For some reason I can add sidebars, but not new posts. Please check back later. I have been working on a variety of things including switching my blog soon from this one, which was set up with my now-defunct West Wisconsin Telcom account. I hope to have my new blog through Gmail up soon. I will provide a link and announcement when I've got everything straight. 7/2/11

Thursday, June 23, 2011

Inspiring Teachers

Photo from Best Colleges Online

Best Colleges has published an article titled “15 Incredibly Inspiring Women in Academia.” Given the Republicans' attack on teachers that is occurring around the country, this is a timely read to remind them of the importance of education. Find the article at

Thursday, June 16, 2011

Recently read: Donald E. Westlake’s Watch Your Back

I always enjoy Westlake’s comic crime books, especially the ones with Dortmunder and his cronies. In this one, Dortmunder’s fence, the offensive Arnie, is home from his “intervention” at Club Med with news of a billionaire’s home sitting defenseless. So Dortmuncer gathers his crew of Kelp and Stan and Stan’s mother and Tiny to battle on two fronts: the removing of the billionaire’s possessions, and saving the O.J. Bar & Grill from a Mafia takeover. A treat to read!

Wednesday, June 8, 2011

Recently read: Cara Black’s Murder in the Sentier

Black’s books are good contemporary detective novels set in contemporary Paris, featuring private eye Aimee Leduc. I’ve read and reviewed several of the books over the years, and all are worth reading. This one is too, although I thought Leduc’s driving motivation was too forced. In this book, a mysterious woman appears with knowledge of Leduc’s mother, who vanished when Aimee was very young. Leduc tracks down elderly terrorists from 60s and 70s Europe (remember the Red Army?), becoming more and more concerned that her mother abandoned her for political motives. As ever, lots of descriptions of the underworld of Paris.

Sunday, June 5, 2011

Another birthday

Carl's birthday martini

We spent the entire weekend celebrating Carl's birthday, starting on Friday with a visit to the Denver Art Museum to see the Cities of Splendor: A Journey through renaissance Italy, with lunch at the museum's elegant restaurant, Pallettes. Yesterday we explored the northern suburbs and desolate lands between Boulder and Arvada, lunch at Bloom's, and cocktails and pizza at Abrusci's Italian restaurant. Today we are lolling, but still eating!

Monday, May 30, 2011

Recently read: Ines de la Fressange’s Parisian Chic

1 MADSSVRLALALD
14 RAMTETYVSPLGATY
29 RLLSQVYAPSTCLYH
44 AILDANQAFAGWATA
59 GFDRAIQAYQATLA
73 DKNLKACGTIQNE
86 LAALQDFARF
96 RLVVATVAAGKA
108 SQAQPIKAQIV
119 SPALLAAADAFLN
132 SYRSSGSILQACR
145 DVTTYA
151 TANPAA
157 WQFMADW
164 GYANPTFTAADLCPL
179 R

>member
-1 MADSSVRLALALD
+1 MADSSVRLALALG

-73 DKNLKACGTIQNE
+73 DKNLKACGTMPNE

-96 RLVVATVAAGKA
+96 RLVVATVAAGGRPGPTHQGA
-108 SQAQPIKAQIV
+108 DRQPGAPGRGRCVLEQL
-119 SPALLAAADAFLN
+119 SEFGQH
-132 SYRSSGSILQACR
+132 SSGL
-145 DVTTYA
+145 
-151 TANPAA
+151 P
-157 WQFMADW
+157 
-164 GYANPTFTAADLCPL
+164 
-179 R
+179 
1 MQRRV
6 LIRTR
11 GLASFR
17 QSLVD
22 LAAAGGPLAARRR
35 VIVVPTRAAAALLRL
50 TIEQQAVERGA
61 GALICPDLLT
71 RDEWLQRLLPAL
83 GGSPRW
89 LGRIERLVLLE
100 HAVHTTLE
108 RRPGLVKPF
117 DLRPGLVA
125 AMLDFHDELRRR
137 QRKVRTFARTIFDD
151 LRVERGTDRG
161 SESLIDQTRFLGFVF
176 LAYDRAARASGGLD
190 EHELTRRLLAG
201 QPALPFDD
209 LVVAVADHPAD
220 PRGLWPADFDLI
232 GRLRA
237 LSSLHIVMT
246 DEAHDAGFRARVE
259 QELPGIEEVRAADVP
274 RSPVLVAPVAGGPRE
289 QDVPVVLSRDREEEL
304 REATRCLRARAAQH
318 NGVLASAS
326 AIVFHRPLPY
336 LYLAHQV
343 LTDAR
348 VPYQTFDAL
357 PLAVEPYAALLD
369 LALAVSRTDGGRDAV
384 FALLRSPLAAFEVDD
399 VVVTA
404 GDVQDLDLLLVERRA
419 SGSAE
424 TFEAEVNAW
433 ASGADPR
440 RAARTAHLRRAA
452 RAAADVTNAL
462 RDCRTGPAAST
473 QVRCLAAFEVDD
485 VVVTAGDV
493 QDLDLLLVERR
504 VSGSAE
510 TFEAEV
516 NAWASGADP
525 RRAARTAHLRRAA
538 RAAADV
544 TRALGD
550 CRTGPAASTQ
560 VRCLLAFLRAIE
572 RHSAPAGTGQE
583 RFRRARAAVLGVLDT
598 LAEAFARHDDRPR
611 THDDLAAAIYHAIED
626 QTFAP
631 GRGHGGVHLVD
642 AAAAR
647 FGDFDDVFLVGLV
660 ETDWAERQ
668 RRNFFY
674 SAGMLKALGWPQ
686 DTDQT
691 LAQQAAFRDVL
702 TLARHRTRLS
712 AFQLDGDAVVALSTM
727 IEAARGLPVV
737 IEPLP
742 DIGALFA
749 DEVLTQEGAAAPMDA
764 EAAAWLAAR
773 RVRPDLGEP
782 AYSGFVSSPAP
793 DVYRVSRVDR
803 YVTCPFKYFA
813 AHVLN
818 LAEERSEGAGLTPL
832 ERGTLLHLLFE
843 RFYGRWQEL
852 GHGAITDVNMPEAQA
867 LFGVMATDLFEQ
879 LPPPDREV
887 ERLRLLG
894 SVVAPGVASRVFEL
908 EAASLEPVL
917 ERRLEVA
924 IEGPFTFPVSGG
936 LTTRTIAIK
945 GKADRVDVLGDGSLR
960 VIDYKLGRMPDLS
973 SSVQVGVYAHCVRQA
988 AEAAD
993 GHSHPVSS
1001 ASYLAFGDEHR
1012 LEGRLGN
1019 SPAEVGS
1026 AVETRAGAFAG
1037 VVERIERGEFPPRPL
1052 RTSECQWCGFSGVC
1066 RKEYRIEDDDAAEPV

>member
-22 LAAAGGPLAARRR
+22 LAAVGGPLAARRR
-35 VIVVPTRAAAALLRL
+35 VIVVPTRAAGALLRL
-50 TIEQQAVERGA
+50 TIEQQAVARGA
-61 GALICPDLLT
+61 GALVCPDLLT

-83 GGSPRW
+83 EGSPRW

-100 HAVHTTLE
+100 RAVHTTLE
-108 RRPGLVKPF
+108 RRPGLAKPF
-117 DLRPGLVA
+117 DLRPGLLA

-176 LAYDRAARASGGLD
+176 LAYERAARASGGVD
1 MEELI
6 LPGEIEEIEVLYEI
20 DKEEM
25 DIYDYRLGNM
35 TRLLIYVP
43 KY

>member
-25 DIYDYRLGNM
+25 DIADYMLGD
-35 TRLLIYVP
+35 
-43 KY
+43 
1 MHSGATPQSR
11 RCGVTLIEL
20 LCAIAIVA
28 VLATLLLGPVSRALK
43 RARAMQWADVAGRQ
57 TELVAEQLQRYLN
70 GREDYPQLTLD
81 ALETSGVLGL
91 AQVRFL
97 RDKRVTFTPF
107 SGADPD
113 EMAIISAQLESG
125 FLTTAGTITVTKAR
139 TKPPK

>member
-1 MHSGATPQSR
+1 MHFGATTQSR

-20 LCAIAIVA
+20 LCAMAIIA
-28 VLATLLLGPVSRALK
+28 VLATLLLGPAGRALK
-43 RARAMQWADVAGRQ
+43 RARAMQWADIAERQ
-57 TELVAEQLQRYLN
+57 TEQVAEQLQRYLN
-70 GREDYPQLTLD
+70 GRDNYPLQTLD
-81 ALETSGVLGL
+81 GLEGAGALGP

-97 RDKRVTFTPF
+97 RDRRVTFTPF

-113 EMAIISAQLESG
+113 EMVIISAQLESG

I love books about style and beauty and fashion, and this is a particularly fun one. Chanel icon de la Fressange still looks as chic as in her modeling days. This style guide, co-authored by Sophie Gachet, explains lightheartedly how the rest of us (all who do not live in Paris) can emulate Parisian Chic. Divided into four parts, the book discusses how to dress like a Parisian, French beauty basics, what distinguishes the Parisian home, and concludes with a guide to all of de la Fressange’s favorite stores, boutiques, neighborhoods, museums, spas and hair salons, restaurants (naturellement!), nightclubs and hotels. In addition to the beautiful photographs, the book is lavishly illustration with delightful drawings by de la Fressange herself—I was so impressed and immediately wished I was able to draw as well. A good book to add to your collection.

Wednesday, May 25, 2011

Recently read: Ruth Rendell's Portobello

Rendell is a long established master of the British thriller, whether writing as Barbara Vine, as herself in the Inspector Wexford series, or her dark psychological works such as this one. In this suspenseful work, a well-meaning and prosperous middle aged man discovers a cash filled envelope lying in the street near Portobello Road. He posts an ad for the owner, despite the misgivings of many of his friends as well as his fiancée. Thus a series of events are unleashed that reveals secrets, sickness and sorrow. As are all Rendell’s books, this is a must read.

Wednesday, May 18, 2011

Recently read: Tami Hoag’s Deeper than the Dead and Secrets to the Grave

I like Hoag. Her books are easy reads with good plots and characters, much suspense, and well written. These two books are set in the mid-1980s in a prosperous California town. Deeper than the Dead is the first book. A school teacher, Anne, and an FBI investigator, Vince, team up when several of Anne’s grade school students find a dead woman in the park. More bodies show up. Vince is asked to help the community track a serial killer using a new technique: profiling. In the second book, Secrets to the Grave, a respected single mother is found brutally murdered in her home with her four year old daughter unconscious. Anne and Vince (now happily married) again work to find the killer. You really need to read these books in order, because for some reason in the second book Hoag discusses the serial killings of the previous book in great detail, including the killer’s identity. So unless you don’t mind knowing all the answers ahead of time, you’ll want to start with Deeper than the Dead.